Researchers can slip an undetectable trojan into Intel’s Ivy Bridge CPUs. Scientists have developed a technique to sabotage the cryptographic capabilities included in Intel's Ivy Bridge line of microprocessors. The technique works without being detected by built-in tests or physical inspection of the chip. The proof of concept comes eight years after the US Department of Defense voiced concern that integrated circuits used in crucial military systems might be altered in ways that covertly undermined their security or reliability.
The report was the starting point for research into techniques for detecting so-called hardware trojans. But until now, there has been little study into just how feasible it would be to alter the design or manufacturing process of widely used chips to equip them with secret backdoors. In a recently published research paper, scientists devised two such backdoors they said adversaries could feasibly build into processors to surreptitiously bypass cryptographic protections provided by the computer running the chips. Random number generation. A random number generator (RNG) is a computational or physical device designed to generate a sequence of numbers or symbols that can not be reasonably predicted better than by a random chance. Various applications of randomness have led to the development of several different methods for generating random data, of which some existed since ancient times, including dice, coin flipping, the shuffling of playing cards, the use of yarrow stalks (by divination) in the I Ching, and many other techniques.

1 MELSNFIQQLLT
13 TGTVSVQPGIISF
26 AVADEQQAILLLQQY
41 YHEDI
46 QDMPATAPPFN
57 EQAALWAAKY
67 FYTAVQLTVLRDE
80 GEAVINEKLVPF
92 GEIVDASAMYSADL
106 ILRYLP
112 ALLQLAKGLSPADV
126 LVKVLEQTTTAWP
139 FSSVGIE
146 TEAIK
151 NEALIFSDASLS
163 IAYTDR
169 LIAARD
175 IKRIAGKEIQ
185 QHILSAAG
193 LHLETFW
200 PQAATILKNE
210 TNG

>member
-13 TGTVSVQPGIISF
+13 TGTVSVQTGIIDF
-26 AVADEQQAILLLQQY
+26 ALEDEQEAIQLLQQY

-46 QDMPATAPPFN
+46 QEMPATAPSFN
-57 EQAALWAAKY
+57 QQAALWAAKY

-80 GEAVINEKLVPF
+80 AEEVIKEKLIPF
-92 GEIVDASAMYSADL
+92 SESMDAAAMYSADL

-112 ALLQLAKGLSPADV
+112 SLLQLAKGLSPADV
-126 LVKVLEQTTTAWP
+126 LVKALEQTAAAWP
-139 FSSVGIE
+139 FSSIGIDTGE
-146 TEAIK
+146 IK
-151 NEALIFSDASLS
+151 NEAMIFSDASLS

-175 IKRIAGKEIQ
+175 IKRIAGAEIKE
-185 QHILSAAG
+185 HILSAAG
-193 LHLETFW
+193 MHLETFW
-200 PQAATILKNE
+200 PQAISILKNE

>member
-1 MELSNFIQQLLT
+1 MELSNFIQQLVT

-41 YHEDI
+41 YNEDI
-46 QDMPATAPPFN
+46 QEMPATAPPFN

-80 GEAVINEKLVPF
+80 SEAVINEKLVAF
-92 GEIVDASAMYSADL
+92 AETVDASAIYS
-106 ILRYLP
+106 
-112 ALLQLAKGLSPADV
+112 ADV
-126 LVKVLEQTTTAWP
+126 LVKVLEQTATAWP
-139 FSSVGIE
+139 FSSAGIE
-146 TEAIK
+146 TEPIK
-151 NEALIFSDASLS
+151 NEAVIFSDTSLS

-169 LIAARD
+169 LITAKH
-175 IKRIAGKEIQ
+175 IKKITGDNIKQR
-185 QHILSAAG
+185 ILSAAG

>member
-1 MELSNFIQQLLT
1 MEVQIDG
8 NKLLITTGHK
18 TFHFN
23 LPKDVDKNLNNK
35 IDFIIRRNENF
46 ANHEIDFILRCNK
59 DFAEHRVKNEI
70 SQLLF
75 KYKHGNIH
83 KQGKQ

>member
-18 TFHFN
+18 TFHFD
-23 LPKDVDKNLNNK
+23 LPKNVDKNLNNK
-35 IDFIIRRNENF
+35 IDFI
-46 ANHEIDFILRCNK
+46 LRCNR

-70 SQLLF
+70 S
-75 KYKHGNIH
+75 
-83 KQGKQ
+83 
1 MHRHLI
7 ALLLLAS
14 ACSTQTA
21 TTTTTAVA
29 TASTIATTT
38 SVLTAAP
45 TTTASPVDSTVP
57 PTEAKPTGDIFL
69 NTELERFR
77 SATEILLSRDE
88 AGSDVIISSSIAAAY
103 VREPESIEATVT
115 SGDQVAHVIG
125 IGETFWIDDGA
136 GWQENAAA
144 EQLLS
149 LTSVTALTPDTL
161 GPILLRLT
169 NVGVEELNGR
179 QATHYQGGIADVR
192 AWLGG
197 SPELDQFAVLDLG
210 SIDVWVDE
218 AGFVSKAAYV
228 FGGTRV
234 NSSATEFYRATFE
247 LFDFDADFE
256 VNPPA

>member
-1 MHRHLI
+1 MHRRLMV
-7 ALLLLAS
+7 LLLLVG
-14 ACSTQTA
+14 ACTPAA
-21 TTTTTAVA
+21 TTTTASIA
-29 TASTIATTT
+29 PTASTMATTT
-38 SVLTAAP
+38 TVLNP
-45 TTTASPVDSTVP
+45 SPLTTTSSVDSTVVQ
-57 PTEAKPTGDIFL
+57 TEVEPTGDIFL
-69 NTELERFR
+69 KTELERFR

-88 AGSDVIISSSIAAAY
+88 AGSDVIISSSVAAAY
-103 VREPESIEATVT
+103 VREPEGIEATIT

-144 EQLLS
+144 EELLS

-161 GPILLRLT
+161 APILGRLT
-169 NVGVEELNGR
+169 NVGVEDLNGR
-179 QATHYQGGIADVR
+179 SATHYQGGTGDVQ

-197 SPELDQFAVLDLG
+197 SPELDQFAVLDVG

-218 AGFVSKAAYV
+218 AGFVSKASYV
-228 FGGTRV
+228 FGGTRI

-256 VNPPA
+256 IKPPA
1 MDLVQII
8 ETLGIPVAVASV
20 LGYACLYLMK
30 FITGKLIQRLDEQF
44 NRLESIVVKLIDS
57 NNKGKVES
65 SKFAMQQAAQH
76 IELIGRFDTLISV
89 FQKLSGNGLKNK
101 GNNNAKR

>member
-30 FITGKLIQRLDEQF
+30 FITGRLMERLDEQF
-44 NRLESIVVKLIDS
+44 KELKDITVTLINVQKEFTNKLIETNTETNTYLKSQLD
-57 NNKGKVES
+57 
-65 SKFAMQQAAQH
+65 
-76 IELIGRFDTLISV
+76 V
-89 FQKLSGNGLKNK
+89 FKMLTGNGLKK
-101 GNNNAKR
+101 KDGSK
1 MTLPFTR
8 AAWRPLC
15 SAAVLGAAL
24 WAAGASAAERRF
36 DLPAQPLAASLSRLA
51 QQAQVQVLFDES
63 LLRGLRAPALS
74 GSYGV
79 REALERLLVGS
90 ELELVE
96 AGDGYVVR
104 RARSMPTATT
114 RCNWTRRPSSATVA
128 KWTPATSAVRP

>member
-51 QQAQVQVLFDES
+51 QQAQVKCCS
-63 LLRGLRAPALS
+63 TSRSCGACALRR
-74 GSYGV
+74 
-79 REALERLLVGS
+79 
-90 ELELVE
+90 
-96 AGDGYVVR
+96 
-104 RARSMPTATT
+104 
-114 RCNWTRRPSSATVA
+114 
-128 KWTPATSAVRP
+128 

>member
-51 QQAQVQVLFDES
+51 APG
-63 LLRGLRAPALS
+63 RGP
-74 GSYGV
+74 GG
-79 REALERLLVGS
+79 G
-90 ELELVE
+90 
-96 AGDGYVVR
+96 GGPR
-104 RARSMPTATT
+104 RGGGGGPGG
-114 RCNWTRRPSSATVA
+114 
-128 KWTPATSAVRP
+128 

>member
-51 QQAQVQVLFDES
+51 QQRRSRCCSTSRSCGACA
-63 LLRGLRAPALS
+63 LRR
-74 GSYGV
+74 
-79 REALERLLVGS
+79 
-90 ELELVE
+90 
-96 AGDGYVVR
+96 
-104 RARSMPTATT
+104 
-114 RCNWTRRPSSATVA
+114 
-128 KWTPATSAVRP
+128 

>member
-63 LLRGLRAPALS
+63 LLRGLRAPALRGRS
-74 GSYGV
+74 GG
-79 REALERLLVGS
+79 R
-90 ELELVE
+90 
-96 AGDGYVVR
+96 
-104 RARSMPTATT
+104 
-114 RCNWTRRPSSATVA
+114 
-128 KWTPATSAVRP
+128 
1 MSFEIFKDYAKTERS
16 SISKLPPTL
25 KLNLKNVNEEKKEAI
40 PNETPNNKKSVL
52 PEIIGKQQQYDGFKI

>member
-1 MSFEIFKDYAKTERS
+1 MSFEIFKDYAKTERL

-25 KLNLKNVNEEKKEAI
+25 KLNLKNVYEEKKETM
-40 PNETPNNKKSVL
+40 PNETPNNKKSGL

Because of the mechanical nature of these techniques, generating large numbers of sufficiently random numbers (important in statistics) required a lot of work and/or time. Thus, results would sometimes be collected and distributed as random number tables. Nowadays, after the advent of computational random number generators, a growing number of government-run lotteries, and lottery games, are using RNGs instead of more traditional drawing methods. Practical applications and uses
If supported, bit 30 of the ECX register is set after calling CPUID standard function 01H. AMD processors are checked for the feature using the same test. RDSEED availability can be checked on Intel CPUs in a similar manner. If RDSEED is supported, the bit 18 of the EBX register is set after calling CPUID standard function 07H. Reception See also Notes References External links True Random Numbers - RdRand.com. What is Intel® Secure Key Technology? Introduction: Intel® Secure Key, was previously code-named Bull Mountain Technology.
It is the Intel® name for the Intel® 64 and IA-32 Architectures instruction RDRAND and its underlying Digital Random Number Generator (DRNG) hardware implementation. Among other things, the DRNG using the RDRAND instruction is useful for generating high-quality keys for cryptographic protocols. Because this technology recently launched (May 2012) with the Intel® 3rd Generation Core™ processors (code-named Ivy Bridge) the Bull Mountain Software Implementation Guide has been renamed to the Intel® Digital Random Number Generator Software Implementation Guide.
About the Intel® DRNG Software Implementation Guide: This technology is documented and described in the Intel® Digital Random Number Generator Software Implementation Guide. Random Number Generator (RNG) Basics and Introduction to the DRNG. This Software Implementation Guide is designed to serve a variety of readers. Questions?